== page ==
Prior to being named to his current position as COO of Global eCommerce, a role in which he is tasked with the integration of digital commerce into new and existing formats, Bender spent four years as executive vice president and president of Walmart West business unit of the retailer’s U.S. stores division. Bender joined Walmart in 2009 and gained real world operational experience first as a vice president of operations responsible for Arizona, Nevada and Utah and then as a senior vice president of operations with added responsibility for Colorado, New Mexico, Idaho, Montana, and Wyoming.

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Walmart moves closer to renewable future with big wind deal

BY Marianne Wilson

Walmart has taken a big step towards becoming 100% supplied by renewable energy.

The discounter  entered into a long-term power purchase agreement to buy the majority of the electricity generated by Pattern Energy Group’s new Logan's Gap Wind facility.

The 200 megawatt facility is in Comanche County, Texas.

"Walmart has a goal to be supplied by 100 percent renewable energy, and sourcing from wind energy projects – like the Logan's Gap Wind Facility – is a core component in the mix," said Mark Vanderhelm, VP of energy for Walmart.    "The energy we'll procure from this facility represents nearly one-fifth of the U.S. portion of our goal to source seven billion kilowatt hours of renewable energy by 2020. That's a significant leap forward on our renewable energy journey."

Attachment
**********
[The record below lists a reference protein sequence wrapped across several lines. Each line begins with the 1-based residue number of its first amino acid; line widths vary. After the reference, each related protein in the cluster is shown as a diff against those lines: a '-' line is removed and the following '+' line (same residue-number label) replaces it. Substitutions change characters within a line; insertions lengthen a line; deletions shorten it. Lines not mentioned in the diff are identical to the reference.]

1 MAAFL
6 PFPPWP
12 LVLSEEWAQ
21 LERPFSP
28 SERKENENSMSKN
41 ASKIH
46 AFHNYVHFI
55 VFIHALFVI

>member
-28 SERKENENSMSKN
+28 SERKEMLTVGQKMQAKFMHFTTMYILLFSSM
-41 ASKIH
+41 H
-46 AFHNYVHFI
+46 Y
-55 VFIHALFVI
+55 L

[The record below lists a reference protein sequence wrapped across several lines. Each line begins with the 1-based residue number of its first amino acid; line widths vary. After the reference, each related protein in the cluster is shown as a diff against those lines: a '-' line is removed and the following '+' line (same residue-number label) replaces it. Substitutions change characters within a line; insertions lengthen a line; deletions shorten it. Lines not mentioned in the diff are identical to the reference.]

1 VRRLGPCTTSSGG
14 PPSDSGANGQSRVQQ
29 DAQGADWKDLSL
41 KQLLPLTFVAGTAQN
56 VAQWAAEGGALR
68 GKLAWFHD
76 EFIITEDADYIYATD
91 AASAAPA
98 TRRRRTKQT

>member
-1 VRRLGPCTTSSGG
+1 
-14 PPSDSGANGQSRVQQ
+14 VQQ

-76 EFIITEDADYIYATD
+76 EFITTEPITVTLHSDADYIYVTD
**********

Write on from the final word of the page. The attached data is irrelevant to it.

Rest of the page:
The facility will sell 75% of the electricity produced to Walmart and a financial institution. Walmart has a 10-year  agreement with Pattern to acquire 58% of the expected output from the facility.

Walmart has not set a date for achieving its goal of being supplied by 100% renewable energy. But the chain recently reaffirmed its commitment to renewable energy by joining RE100, a global initiative led by The Climate Group.

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This year’s holiday retail trends

BY Dan Berthiaume

The holiday season is rapidly approaching, so of course everyone is thinking about the latest trends in… retail IT. Okay, nobody outside of the industry has visions of technology solutions dancing in their heads, but retailers do need to know what is developing on the IT front as their busiest season arrives.

Fortunately, Verizon Enterprise Solutions has identified five key IT trends that will impact retail during the 2015 holiday season. Michele Dupre, group VP for Verizon Enterprise Solutions’ retail, hospitality & distribution vertical practices, recently shared some insight with Chain Store Age.

Black Friday moves down
During 2014, consumer traffic spiked less on Black Friday and Cyber Monday than in years past, and Dupre sees that trend intensifying this year.

“The season is not tied to any one day,” said Dupre. “It now starts in early November and continues to a couple of days before Christmas.”

In addition to major retailers like Walmart starting their “Black Friday” events at the beginning of November, Dupre said the growth of always-accessible mobile commerce is also lessening the impact of any one specific day on holiday performance.